No sign at all of an intruder today. We each advanced by four turns. We would have traveled more but we needed to scavenge for food. And we found plenty, even some fresh vegetables in an abandoned garden. Lyle was handy in pointing out the weeds. I would probably have eaten them.

We now have enough to carry us up to the mountains, except for some additional stores for Rufus. They shouldn’t be too hard to find before we depart civilization.

The air was very clear today. The mountains stand out in bold relief, and appear even closer. But I realize that we have many days ahead of us before we arrive in their shadow. Pending further instruction or illumination.


Had to wait on Lyle this morning. Rufus got away from him, and he wouldn’t leave without his bird.

It took a while, but Lyle managed to pinpoint Rufus’ new roost. We would send our drones up, but fear they would be counterproductive.

And Rufus appears to have acquired some new friends, so it may be very difficult to win him back.

We must have scouted the whole area for about five hours straight. We just couldn’t get close enough.

After much thought, Lyle came up with the strategy. Since one of Rufus’ new companions is female, we’ll concentrate on her capture. Lyle says that once we have her, Rufus will fall right in line. Sounds reasonable, now to execute.


Easier said than done. Lyle was successful in capturing the female, but it did not have the predicted (nor desired) effect on Rufus. He appears to hold Lyle in complete contempt.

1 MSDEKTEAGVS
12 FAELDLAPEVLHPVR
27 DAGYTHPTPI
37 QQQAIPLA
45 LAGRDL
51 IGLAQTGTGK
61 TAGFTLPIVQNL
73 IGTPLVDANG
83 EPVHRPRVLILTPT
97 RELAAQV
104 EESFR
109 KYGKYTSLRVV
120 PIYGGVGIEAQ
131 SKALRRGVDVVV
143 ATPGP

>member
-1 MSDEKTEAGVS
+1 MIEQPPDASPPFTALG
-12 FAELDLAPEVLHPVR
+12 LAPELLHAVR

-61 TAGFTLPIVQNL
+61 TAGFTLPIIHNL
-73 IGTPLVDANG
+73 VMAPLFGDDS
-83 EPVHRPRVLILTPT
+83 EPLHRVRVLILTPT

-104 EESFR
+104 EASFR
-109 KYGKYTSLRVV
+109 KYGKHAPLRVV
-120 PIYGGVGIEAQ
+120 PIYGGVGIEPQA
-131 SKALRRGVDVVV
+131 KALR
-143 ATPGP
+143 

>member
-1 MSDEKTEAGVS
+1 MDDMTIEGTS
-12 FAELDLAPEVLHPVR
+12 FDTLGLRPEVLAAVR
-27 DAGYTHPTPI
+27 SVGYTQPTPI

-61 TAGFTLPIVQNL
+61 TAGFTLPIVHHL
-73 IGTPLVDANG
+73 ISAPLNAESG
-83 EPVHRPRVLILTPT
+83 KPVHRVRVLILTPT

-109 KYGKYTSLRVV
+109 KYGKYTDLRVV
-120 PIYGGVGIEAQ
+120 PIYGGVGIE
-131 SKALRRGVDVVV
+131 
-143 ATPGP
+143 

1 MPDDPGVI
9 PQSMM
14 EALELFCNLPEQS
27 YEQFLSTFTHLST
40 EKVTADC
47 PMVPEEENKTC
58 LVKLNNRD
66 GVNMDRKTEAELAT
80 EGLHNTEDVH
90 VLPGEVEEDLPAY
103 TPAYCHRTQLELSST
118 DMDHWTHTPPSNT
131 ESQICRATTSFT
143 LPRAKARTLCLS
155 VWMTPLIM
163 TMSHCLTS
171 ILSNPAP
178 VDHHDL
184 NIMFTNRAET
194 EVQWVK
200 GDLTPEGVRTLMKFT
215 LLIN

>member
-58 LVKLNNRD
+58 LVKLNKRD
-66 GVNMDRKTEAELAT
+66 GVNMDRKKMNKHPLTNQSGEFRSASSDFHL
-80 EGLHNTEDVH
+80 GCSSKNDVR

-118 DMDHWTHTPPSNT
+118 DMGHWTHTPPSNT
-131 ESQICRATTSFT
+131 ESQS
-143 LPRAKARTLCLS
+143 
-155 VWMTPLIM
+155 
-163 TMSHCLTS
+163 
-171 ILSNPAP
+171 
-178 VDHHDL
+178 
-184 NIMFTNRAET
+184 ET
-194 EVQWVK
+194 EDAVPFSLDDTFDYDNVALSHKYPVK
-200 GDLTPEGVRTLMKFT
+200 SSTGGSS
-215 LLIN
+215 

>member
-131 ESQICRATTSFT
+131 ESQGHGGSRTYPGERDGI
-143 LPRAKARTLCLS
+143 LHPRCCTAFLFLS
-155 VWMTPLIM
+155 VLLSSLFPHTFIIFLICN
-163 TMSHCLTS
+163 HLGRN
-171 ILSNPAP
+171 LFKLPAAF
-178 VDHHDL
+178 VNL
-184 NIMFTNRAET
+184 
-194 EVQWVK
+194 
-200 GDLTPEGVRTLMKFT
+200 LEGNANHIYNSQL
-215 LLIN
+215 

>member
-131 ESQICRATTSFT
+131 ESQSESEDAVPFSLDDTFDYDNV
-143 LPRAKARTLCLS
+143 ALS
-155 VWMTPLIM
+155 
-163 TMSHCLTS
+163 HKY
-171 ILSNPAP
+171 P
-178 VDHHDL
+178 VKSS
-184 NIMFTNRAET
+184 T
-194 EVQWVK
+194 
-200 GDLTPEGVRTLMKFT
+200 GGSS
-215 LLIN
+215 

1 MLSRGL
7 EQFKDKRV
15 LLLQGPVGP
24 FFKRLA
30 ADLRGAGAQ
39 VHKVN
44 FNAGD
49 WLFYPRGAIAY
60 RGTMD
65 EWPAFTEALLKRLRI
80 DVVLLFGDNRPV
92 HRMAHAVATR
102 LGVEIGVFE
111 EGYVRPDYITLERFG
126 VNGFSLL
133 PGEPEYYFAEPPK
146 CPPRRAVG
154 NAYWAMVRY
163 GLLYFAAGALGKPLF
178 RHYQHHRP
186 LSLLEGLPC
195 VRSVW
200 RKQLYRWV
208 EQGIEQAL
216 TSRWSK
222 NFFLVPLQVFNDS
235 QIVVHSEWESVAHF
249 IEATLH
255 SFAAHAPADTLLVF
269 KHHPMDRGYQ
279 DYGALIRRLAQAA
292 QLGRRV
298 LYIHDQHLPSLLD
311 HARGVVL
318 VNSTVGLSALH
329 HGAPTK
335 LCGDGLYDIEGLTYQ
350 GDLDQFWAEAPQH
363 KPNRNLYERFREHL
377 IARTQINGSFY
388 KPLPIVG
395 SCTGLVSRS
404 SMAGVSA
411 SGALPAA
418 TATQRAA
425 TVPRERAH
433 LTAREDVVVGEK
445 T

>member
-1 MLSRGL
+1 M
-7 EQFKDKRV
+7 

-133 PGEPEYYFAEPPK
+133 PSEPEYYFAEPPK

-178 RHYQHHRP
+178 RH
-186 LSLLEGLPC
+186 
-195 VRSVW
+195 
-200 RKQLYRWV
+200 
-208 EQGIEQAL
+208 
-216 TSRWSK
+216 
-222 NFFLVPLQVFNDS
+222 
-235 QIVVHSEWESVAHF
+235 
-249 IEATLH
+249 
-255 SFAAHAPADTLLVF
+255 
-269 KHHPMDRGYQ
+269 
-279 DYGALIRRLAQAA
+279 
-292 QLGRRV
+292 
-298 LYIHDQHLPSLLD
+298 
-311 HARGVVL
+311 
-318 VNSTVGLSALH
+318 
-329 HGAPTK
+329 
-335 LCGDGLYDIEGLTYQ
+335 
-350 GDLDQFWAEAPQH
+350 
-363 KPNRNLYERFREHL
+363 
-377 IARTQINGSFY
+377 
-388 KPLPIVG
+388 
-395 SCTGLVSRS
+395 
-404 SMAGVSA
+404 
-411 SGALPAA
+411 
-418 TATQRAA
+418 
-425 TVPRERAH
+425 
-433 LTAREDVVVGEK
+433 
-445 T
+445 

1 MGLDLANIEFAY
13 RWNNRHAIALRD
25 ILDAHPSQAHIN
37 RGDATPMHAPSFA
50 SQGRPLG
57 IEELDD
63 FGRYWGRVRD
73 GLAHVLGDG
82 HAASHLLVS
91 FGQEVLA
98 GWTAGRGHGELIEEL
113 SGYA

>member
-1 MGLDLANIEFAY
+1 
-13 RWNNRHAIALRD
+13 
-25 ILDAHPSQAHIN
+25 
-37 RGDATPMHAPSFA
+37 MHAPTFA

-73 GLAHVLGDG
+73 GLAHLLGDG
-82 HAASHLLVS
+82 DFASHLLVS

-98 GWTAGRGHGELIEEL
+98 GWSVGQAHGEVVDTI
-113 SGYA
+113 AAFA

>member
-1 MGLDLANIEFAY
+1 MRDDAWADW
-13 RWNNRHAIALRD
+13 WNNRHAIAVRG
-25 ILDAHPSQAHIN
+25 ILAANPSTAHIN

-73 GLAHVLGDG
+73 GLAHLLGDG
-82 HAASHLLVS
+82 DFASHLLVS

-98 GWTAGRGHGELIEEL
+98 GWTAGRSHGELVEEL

I did my best to avert complete disaster, and advised that we leave, taking only the female. After a solid minute of staring, sullen silence, Lyle agreed. He decided to name her Clarissa.

And we set out once again. Lyle kept her on his turns. She does not appear to have the same sense for danger that Rufus exhibited, but that may come with time.

We made good time considering the delay in starting out.

When the moon found us, we were a tad bit closer to the mountain.


Ate up a bunch of miles today. Ahead the end of the city is in sight. No inhabitants at all. Or no sign of any at least. Lyle did spot that intruder in the distance at one point, but it was far behind. I think he can’t help but look behind, hoping to see Rufus.

In camp tonight we took stock. We are all set for the mountains, except for some warmer clothing, which we will seek to remedy tomorrow.

I’ve been thinking that we’ve overlooked something, and it finally came to me – spare parts for our drones. I told Lyle my idea. He listened politely but nixed it, for the extra weight and since we’ll soon not need them.